Behind-the-scenes with the coaches of FHC


Let’s state the obvious: athletes are necessary for us to enjoy watching sports. However, athletes are not the only ones needed for success in sports; coaches are also a key component. Without coaches, there would be no sport to play. At Forest Hills Central, both athletes and coaches put in a large amount of time and energy in order to attain success.  Coaches devote countless hours and resources working with their teams and athletes. Most people do not realize the sacrifices a coach makes at all times of the season.  Coaching is extremely taxing on a coach’s mental and physical health, and most times it is with little gratitude in return. However, a coach’s efforts can and often do inspire his or her athletes to achieve greatness and instill dedication.

Most people have had someone in their lives that they have admired, and often that someone is a coach. When you admire someone, he or she can leave a positive lasting impact and a desire to be like that person in life. Athletes who have admired coaches often gravitate toward becoming a coach or somehow instruct a sport later on. “Mark Tyler was the track coach that I looked up to,” Anthony Sultini, head boys freshman and JV football coach said. “His personality and his consistent availability to be there for any student and student-athlete really appealed to me. Even at the young stage of my life, I knew that I would later on want to do something in that realm.” 

After taking that leap and deciding to coach, many have experienced the benefits of the profession.  When I spoke to some of these athletes turned coaches, this is what they had to say. “It is rewarding and exciting to see the team have success,” Kyle Carhart, head coach of varsity boys basketball said. “It’s also positive to have a shared success, common goals, to work together, to think outside of themselves, and to really embrace the fact that it’s not only about the individual and to help guide them in that direction.”

Athletics can teach many lessons that may not be learned outside of sports, and quite often, these lessons derive from coaches. Athletes will often speak of their coaches’ abilities to inspire and impact others’ lives. Coaches, on the other hand, also benefit by witnessing all of the hard work and growth their athletes experience, including watching an athlete or team of athletes being shaped into better versions of themselves.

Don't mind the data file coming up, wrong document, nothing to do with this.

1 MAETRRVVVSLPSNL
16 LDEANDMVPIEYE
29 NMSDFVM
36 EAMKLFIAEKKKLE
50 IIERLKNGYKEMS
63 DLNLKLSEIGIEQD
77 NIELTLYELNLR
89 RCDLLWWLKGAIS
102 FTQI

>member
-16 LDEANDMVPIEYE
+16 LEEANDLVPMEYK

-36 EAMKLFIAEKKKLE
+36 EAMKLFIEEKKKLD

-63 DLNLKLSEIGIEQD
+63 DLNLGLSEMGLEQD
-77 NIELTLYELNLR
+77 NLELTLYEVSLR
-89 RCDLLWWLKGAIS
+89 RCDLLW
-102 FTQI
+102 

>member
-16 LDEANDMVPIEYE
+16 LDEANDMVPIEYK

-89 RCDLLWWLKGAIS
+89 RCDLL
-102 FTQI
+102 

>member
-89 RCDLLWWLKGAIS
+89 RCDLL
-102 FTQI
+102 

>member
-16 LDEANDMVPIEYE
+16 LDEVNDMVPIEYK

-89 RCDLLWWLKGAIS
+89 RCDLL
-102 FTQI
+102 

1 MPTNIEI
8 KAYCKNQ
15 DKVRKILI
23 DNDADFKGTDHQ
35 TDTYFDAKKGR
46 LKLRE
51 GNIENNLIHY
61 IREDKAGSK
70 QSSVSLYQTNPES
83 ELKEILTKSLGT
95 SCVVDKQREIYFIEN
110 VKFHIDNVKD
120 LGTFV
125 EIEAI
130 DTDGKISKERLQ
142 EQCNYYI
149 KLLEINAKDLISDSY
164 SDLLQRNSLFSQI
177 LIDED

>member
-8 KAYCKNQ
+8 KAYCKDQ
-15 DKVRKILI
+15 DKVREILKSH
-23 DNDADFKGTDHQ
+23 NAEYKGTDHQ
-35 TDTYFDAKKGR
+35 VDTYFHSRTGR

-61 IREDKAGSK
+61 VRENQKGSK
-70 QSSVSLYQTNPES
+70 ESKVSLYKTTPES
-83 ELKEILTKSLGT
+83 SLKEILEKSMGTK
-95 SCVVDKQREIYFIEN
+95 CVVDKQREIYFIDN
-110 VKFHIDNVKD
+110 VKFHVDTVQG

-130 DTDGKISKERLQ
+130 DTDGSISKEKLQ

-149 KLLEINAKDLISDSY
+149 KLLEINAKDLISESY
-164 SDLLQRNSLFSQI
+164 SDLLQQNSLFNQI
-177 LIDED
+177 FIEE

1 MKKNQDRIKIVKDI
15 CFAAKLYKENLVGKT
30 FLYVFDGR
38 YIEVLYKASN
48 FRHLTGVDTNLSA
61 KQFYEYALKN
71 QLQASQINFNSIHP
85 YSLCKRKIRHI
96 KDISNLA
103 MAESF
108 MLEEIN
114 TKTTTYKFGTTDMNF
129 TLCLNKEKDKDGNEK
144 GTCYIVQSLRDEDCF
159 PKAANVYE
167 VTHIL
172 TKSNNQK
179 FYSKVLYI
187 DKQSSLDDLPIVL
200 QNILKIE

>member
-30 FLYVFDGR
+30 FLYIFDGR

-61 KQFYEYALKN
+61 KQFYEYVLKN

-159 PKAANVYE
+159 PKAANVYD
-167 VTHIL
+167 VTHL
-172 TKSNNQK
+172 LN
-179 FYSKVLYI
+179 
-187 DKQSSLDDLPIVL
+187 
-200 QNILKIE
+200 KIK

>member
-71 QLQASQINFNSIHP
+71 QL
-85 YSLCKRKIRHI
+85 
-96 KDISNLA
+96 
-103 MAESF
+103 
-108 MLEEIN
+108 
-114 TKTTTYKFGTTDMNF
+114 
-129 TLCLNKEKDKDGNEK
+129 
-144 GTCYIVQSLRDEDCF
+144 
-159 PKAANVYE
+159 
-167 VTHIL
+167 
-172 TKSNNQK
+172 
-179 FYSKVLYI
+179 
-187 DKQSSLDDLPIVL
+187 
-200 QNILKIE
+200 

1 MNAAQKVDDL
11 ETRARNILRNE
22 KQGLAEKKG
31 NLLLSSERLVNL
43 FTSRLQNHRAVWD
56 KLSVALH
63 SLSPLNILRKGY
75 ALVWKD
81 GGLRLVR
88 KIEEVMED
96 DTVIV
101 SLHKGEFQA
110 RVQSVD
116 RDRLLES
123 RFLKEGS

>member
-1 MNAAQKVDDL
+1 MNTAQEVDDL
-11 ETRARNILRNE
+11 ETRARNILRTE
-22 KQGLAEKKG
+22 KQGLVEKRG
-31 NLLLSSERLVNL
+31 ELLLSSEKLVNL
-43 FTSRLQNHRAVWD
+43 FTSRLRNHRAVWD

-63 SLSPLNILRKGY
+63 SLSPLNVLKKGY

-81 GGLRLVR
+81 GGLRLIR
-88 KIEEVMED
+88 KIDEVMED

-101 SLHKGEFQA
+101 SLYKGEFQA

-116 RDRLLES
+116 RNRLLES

Coaching is incredibly rewarding, but it can also have its downsides. The harsh reality of athletics and team sports is that it consumes a huge portion of life. Fans come to the game and see the finished product during the competition, but what what they do not see are all of the behind-the-scenes work that leads to game day. To name a few, coaches spend countless hours planning practices, scouting the opponent either in-person or by watching film, planning the travel itinerary for away games, and often keeping an eye on the budgeting in order to provide the team with the proper equipment and apparel. This can take precious time away from the things that matter most, such as family life. “It is a very large time commitment for not only me but my family as well,” Carhart said. “The job needs a lot more responsibility and having children that demand a lot of attention, means that my wife is having to take care of the kids until I get back after school and practice.” Coach Sultini echoes coach Carhart’s sentiments by adding, “When I’m at practice, games, and team functions, that means that I’m not with my family and at their daily happenings. I miss out on many of my kids’ special events that I should probably be at. Since I coach two games on Thursday and one game on Friday, most weeks I don’t see my kids from Wednesday night until Saturday morning. It’s tough for me but quite possibly more tough on them and my wife.”  

Coaching not only causes a large-time constraint on family and home life, but it can also have a significant impact on a person’s health, both physically and mentally. Due to lack of time, coaches often are not able to take care of themselves. They often are busy coaching and do not have as much time to exercise or eat well themselves. As coaches get older, their bodies continue to age, making it more difficult to do the same activities that they were able to do when they were younger inside and outside of practices. “Partaking in some of the drills or even weightlifting with the guys often times leads to being sore the next day,” Sultini humorously said. “It can also take a toll on my mental health because it is draining. After all of the prep-work leading up to the games is over, then you go into the stresses of the actual game. Win or lose, after the game is over, you almost immediately begin watching new film to prep for the next opponent the following week.”

Even with all of the downsides, there are many more upsides to coaching. One of these includes the lessons these coaches have learned along the way. These lessons not only include how to become a better coach, but they are also learning leadership lessons that they are able to incorporate into everyday life. Carhart adds that he learns the ability to “…think outside of yourself, while also being able to plan and prepare for what is to come,” He went on to further talk about  “…being able to understand that there are innumerable things that you can’t prepare for, but that it is important to react to them in the right way and embrace new things and challenges in a positive way.” As you can see, athletics isn’t just about having fun; it’s a way to learn life skills. One thing is for sure, with the right coach you can learn a lot, and often those lessons can change the direction of your life.